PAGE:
Genuinely, I don't know what to think about one feature of the Bergoglio papacy: its down-playing of local primacies.
Sees which seemed regularly entitled to be graced by a Cardinal's Hat, no longer appear to be thus honoured. Milan (even dignified until recent vandalism by the possession of its own ancient Rite), Naples, Venice (styled Patriarch because of his wide sway within the Eastern Mediterranean), Palermo, Turin ...
In many cases, these sees exhibited the last vestiges of what used to be called local primacies, particularly where, as in Italy, the modern 'Nation State' is very much a johnny-come-lately phenomenon compared with older political units (La Serenissima; the Papal States; the Kingdom of the Two Sicilies ...). Dix counted some half a dozen prelates who bore the monniker Primate of Gaul.
My hesitancy: should my innate conservatism incline me to deplore this erasing of gracious historical dignities, endowed with massive auctoritas; or should I applaud a sensible insistence upon modern reality?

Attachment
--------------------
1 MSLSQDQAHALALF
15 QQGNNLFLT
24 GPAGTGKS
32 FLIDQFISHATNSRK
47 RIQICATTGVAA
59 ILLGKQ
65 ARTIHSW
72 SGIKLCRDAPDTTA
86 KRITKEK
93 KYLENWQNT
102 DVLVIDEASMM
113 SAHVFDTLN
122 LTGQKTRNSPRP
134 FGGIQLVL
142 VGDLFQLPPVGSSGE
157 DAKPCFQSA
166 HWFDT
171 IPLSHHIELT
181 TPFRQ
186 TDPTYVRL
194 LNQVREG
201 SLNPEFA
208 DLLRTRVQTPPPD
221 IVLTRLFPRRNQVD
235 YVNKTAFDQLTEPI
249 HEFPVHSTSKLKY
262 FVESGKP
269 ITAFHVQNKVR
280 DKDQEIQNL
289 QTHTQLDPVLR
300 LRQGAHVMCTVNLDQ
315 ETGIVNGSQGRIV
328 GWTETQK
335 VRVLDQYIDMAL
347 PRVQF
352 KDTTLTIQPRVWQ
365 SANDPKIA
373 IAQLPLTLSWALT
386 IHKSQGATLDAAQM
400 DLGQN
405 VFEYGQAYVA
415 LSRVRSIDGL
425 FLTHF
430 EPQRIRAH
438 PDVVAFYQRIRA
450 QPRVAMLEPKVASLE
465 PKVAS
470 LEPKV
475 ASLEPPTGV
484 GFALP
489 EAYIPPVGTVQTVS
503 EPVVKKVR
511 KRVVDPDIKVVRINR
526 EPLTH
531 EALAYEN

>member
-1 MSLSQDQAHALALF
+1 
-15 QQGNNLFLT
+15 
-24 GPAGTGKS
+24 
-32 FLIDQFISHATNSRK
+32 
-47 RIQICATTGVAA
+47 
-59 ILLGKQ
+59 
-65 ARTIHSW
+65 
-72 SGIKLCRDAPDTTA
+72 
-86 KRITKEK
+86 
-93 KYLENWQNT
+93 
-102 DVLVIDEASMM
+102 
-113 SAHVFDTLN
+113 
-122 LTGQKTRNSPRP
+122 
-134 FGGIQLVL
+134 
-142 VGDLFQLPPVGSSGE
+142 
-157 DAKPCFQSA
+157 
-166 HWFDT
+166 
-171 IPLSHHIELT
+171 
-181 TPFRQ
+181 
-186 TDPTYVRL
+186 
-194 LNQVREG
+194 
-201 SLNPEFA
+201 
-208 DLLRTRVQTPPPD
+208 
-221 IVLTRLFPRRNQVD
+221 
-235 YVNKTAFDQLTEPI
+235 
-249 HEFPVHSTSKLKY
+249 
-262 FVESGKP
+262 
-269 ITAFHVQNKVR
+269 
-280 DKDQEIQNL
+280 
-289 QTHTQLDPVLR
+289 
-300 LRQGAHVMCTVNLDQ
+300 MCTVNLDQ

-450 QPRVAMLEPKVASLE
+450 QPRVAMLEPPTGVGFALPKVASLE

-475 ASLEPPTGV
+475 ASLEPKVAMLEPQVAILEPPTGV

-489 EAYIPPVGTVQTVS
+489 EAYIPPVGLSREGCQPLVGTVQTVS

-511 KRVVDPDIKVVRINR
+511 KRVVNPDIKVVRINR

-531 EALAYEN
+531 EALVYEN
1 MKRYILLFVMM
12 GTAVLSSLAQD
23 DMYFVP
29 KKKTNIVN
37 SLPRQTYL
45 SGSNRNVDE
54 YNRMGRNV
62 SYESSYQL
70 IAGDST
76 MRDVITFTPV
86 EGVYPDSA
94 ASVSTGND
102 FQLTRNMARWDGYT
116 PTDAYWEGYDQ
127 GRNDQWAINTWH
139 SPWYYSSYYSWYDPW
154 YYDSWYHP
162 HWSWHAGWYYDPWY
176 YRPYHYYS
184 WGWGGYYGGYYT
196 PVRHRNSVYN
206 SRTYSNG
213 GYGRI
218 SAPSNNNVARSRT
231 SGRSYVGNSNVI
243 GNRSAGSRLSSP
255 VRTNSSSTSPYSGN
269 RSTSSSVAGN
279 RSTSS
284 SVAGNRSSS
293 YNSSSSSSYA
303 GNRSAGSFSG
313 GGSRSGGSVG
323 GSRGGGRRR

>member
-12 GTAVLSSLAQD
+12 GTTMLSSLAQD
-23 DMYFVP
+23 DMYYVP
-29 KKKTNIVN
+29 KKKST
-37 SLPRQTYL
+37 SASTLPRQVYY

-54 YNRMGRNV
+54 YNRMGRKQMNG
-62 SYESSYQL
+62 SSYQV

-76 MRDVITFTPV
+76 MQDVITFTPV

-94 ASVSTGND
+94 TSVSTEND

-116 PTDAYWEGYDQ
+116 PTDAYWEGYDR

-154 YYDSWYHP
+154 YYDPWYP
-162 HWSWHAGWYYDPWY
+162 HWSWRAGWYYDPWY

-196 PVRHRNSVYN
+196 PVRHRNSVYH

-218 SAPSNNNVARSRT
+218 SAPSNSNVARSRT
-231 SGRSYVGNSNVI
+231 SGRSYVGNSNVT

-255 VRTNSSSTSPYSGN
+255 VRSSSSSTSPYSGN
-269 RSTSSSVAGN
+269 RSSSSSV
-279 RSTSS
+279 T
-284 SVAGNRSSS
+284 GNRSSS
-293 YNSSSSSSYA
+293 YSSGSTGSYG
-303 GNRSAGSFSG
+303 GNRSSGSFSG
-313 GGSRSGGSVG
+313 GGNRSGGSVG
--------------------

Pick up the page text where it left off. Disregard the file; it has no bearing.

It looks to me like deliberate destruction of a local primacy when a Previous Archbishop Big is made to coexist with a suffragan wearing a Cardinal's hat: having two Archbishop Bigs elides the auctoritas of each. Is PF really incapable of coexisting with another centre of auctoritas anywhere in the world?
One thing I dislike, in either case, is that the Red Hat Game still continues in the Curia. Why should the Italian prelates I listed above, and their congregations, be humiliated while the Roches of this world continue to galumph around with the inappropriate grandeurs of the baroque era?
Is it simply so that they can outrank really considerable men in local sees, rather like a Harbour Admiral always being able to outrank a mere ship's Captain?
In other words, is it yet another example of PF's dislike of anybody who might stand up to him?